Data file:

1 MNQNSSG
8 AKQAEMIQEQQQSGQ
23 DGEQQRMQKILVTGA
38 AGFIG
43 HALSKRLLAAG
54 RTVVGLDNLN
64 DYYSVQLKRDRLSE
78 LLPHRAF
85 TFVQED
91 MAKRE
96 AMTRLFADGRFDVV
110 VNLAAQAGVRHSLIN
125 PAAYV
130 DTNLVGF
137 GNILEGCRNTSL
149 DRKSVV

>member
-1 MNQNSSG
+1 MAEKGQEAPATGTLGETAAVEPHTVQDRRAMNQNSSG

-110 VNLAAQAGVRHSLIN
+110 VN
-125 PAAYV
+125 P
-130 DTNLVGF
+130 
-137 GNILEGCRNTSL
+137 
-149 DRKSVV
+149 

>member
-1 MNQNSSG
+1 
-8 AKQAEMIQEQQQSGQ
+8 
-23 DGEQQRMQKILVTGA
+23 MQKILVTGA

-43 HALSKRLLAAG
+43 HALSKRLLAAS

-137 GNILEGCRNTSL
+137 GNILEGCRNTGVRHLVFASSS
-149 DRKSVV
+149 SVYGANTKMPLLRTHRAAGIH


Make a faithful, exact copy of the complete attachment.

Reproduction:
1 MNQNSSG
8 AKQAEMIQEQQQSGQ
23 DGEQQRMQKILVTGA
38 AGFIG
43 HALSKRLLAAG
54 RTVVGLDNLN
64 DYYSVQLKRDRLSE
78 LLPHRAF
85 TFVQED
91 MAKRE
96 AMTRLFADGRFDVV
110 VNLAAQAGVRHSLIN
125 PAAYV
130 DTNLVGF
137 GNILEGCRNTSL
149 DRKSVV

>member
-1 MNQNSSG
+1 MAEKGQEAPATGTLGETAAVEPHTVQDRRAMNQNSSG

-110 VNLAAQAGVRHSLIN
+110 VN
-125 PAAYV
+125 P
-130 DTNLVGF
+130 
-137 GNILEGCRNTSL
+137 
-149 DRKSVV
+149 

>member
-1 MNQNSSG
+1 
-8 AKQAEMIQEQQQSGQ
+8 
-23 DGEQQRMQKILVTGA
+23 MQKILVTGA

-43 HALSKRLLAAG
+43 HALSKRLLAAS

-137 GNILEGCRNTSL
+137 GNILEGCRNTGVRHLVFASSS
-149 DRKSVV
+149 SVYGANTKMPLLRTHRAAGIH